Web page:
Possible Benefits For some, the benefits to enrolling in a clinical trial may be the chance to get state-of-the-are treatment and specialized medical attention— usually at no extra cost. Many trials also pay for time spent, travel costs, or other trial-related expenses.
For most people, participation in a clinical trial is a chance to try new therapies, learn more about a condition, and to have the satisfaction of contributing to science and helping researchers make progress.
Possible Risks The medicines being tested may not work. Also, side effects may be serious or unpleasant for some participants. A health professional is obligated by law to explain the possible risks and all known side effects during the informed consent process, and before you sign any documents or enroll.
Participants' Rights The U.S. Food and Drug Administration (FDA) has carefully written rules about what must be done to protect the safety and privacy of participants. According to federal regulation, every clinical trial must be approved and monitored by an Institutional Review Board (IRB). This independent committee of doctors, nurses, and others is charged with ensuring that the study is ethical and that the rights of participants are properly protected.
Informed Consent The very first activity for everyone considering participation in a clinical trial is reading and discussing information about the study, the specifics of the experimental treatment, and the procedures (including things like blood draws and MRIs) and methods used during the study (some may require patients to keep a diary, for example). An informed consent form (ICF) outlines all these important facts. You will be provided ample opportunity to read this form, digest it, and ask as many questions as you need. You can even take it home and 'sleep on it.' One better? You can also call us at any point for additional perspective if you like. Once you fully understand the terms of the trial, you will be asked to sign the informed consent form.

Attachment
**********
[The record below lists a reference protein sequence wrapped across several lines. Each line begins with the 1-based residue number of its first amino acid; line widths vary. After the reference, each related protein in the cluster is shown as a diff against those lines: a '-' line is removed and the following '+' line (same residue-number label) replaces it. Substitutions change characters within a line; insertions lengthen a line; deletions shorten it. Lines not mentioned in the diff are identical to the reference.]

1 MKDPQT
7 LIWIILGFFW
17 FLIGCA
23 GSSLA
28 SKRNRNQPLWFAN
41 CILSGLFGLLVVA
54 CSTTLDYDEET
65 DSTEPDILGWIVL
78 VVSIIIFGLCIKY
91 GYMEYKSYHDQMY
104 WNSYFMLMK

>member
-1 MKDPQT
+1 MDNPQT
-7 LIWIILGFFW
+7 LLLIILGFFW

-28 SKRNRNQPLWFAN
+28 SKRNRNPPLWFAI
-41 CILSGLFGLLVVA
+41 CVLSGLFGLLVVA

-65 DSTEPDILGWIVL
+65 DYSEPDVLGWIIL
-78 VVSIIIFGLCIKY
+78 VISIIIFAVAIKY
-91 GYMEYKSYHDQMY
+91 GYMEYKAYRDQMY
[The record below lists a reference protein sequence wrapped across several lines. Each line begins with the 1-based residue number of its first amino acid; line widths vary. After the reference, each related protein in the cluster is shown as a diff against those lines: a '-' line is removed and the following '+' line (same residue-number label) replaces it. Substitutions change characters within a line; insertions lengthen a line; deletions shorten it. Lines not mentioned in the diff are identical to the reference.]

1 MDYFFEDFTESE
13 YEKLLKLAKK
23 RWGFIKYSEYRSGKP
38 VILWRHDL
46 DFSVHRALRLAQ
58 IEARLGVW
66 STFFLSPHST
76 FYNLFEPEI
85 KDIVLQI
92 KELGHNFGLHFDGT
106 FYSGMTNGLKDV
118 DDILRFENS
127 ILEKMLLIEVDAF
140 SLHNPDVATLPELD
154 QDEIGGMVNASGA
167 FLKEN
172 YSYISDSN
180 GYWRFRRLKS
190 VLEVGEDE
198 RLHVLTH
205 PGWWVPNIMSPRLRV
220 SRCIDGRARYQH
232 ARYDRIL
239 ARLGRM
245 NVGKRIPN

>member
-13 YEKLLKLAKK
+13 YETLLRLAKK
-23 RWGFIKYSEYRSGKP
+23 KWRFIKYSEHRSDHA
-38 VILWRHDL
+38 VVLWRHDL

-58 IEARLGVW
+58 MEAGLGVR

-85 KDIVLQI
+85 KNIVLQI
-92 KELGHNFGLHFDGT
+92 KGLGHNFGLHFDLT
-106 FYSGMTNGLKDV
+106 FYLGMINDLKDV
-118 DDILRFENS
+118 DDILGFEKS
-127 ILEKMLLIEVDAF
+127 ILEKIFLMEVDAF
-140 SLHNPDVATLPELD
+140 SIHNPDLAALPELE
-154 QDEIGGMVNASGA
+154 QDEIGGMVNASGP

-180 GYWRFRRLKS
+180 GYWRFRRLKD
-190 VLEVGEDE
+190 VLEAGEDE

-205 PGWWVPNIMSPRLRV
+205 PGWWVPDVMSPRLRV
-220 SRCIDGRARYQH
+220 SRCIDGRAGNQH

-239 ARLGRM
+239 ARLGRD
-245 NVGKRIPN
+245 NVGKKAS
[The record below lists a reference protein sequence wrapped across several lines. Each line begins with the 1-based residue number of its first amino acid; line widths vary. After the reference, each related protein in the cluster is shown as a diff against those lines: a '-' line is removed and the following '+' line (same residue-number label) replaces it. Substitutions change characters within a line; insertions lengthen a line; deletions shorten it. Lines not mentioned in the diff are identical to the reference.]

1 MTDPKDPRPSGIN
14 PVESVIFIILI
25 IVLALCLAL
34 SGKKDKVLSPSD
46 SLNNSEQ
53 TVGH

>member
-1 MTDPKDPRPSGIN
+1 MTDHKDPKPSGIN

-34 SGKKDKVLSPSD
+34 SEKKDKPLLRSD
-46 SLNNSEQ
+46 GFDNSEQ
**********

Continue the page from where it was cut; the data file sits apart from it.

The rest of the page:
What is a Randomized Placebo-Controlled Clinical Trial? Depending on the study design, after discussing the study and signing the consent form, participants may be randomly assigned to the study's “control” group, meaning that they may receive a slightly different dose of the “test” treatment, a placebo (dummy drug or 'sugar pill'), or they may receive also receive the treatment that is already on the market and considered "standard therapy" for the condition.
The only catch is that as participants, we do NOT get to decide which group we are assigned to. That would muddy the results and create what's called "bias." But know that in many cases, studies don't use a placebo at all. When all the data are collected and analyzed, clear comparisons are made regarding what made the biggest difference in outcomes in the study group. Researchers compare results from the control group to the treatment group, and can then determine effectiveness from those results. This process makes participants invaluable research partners!
Am I allowed to quit a trial before I have completed all steps? You are entitled to withdraw from a study at any point without jeopardizing your future medical care. However, since enormous resources are required to perform studies, a potential participant must put a lot of thought into whether he or she wants to make the commitment.
How will trial researchers protect my confidentiality? Investigators will never use your name in any published documents nor can they give out information that would identify you to outside sources. Although the FDA and other agencies can access your medical records for inspection, your medical information cannot be used for any other purpose.
More Smart Questions to Ask
Does this study include a placebo? If so, what exactly is it?
Will participating affect my day-to-day life in any way? How?
How many visits are there in total, and how flexible is the scheduling of my study visits?
What is the study compensation to me? How am I paid?
Empowered participants have the best experience, and we can help prepare you for your research adventure!